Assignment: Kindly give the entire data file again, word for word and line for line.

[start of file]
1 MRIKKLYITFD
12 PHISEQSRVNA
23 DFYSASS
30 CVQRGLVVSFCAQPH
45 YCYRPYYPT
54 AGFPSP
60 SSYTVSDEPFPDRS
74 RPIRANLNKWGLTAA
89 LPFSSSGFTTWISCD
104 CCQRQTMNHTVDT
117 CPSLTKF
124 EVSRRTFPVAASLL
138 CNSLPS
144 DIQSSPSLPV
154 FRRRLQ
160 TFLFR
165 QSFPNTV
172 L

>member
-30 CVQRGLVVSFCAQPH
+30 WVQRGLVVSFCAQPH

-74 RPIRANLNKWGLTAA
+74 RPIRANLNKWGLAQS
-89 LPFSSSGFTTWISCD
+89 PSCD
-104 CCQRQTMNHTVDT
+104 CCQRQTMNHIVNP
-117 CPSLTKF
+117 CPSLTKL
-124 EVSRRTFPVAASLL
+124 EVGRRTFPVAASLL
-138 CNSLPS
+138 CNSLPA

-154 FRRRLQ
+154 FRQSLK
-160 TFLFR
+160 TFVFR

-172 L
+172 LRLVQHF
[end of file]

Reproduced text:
1 MRIKKLYITFD
12 PHISEQSRVNA
23 DFYSASS
30 CVQRGLVVSFCAQPH
45 YCYRPYYPT
54 AGFPSP
60 SSYTVSDEPFPDRS
74 RPIRANLNKWGLTAA
89 LPFSSSGFTTWISCD
104 CCQRQTMNHTVDT
117 CPSLTKF
124 EVSRRTFPVAASLL
138 CNSLPS
144 DIQSSPSLPV
154 FRRRLQ
160 TFLFR
165 QSFPNTV
172 L

>member
-30 CVQRGLVVSFCAQPH
+30 WVQRGLVVSFCAQPH

-74 RPIRANLNKWGLTAA
+74 RPIRANLNKWGLAQS
-89 LPFSSSGFTTWISCD
+89 PSCD
-104 CCQRQTMNHTVDT
+104 CCQRQTMNHIVNP
-117 CPSLTKF
+117 CPSLTKL
-124 EVSRRTFPVAASLL
+124 EVGRRTFPVAASLL
-138 CNSLPS
+138 CNSLPA

-154 FRRRLQ
+154 FRQSLK
-160 TFLFR
+160 TFVFR

-172 L
+172 LRLVQHF